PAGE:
Diana Stirling, organizer of the Gateway Gives LocoLanding Community Toy Drive, hands one of the giant, toy-filled stockings to Traci Fladager of the Dragonfly Pond Society holding two of her friends, Jolene Amy and four-year-old Addie McCormick. Dragonfly is one of 16 non-profit agencies that will receive toys from the Nov. 26 donation breakfast at the Penticton Trade and Convention Centre.

Diana Stirling, organizer of the Gateway Gives LocoLanding Community Toy Drive, hands one of the giant, toy-filled stockings to Traci Fladager of the Dragonfly Pond Society holding two of her friends, Jolene Amy and four-year-old Addie McCormick. Dragonfly is one of 16 non-profit agencies that will receive toys from the Nov. 26 donation breakfast at the Penticton Trade and Convention Centre.

Gift drive to benefit children in region

Christmas would not be the same for hundreds of children this year without the donations from a toy drive.

Christmas would not be the same for hundreds of children this year without the donations from the first Gateway Gives and Loco-Landing Community Toy Drive.

People who bring a new, unwrapped toy to the Nov. 26 sit-down breakfast from 6 to 9 a.m. at the Penticton Trade and Convention Centre will be doing something nice for kids from Summerland to Princeton.

In total 16 agencies will receive the toys to distribute to families whose youngsters might otherwise receive little or nothing.

In fact, according to program coordinator Traci Fladager of the Dragonfly Pond Society, without the toys, her Christmas party would have to be changed or cancelled altogether.

“Ever since we started Dragonfly Pond we’ve relied heavily on the breakfast to get toys for the party,” said Fladager, whose agency works with kids with disabilities throughout the South Okanagan and Similkameen from Summerland to Princeton.

Over the years the number of families helped by Dragonfly has grown to 74 and according to the coordinator, the Christmas event is one of the few where everyone can get together in a comfortable setting.

“Especially for those who have complex care needs, perhaps if the child is loud or perhaps unable to sit through an event, it’s okay,” said Fladager.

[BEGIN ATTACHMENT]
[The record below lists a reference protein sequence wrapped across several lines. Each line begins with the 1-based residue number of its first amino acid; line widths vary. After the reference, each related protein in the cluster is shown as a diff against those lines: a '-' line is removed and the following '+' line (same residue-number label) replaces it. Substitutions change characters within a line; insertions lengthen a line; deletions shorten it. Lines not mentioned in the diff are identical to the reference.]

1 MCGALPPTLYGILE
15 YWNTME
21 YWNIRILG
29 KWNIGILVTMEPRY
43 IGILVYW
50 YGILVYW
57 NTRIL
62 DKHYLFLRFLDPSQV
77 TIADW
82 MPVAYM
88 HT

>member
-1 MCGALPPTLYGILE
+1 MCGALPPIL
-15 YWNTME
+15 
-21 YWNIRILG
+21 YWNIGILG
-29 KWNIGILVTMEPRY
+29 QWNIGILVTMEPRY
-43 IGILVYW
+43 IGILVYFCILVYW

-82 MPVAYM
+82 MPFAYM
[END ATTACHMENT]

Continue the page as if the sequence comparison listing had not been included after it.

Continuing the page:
“There’s things for everybody to do. It’s in a large auditorium and there are quiet rooms places where they can do crafts until Santa comes.

Tanya Behardian executive director of the Penticton and District Community Resources Society is someone else who has experienced firsthand a family’s happiness to get something, no matter how small, to give to their children.

“The mom answered the door and we started to bring the boxes in and she just burst into tears,” she recalled.

She added that the mother was overcome and relieved by the generosity.

“That she could actually provide something like that for her kids was really gratifying and relieving for her. You could see how much stress it really was.”

She added the number of families needing help continues to grow each year and many of her clients are often working two or more jobs and still can’t make ends meet. The stress is only compounded at this time of year.

Her society helps over 115 families and last year gave out 450 toys in addition to the other services it provides year round.

“I’ve also been directly involved with distributing the toys to families who need them,” said coordinator Cheri Mitchell, of the Community Action Plan for Children program in Keremeos which operates under the umbrella of the Lower Similkameen Community Services. “What I’ve seen is that people are really touched that there are still people out there that are trying make things better for people who aren’t able to access things for themselves.”

Empty stockings to be filled can be picked up and dropped at Penticton and Wine Country Chamber of Commerce office at 553 Vees Dr. for those unable to attend the breakfast.

 

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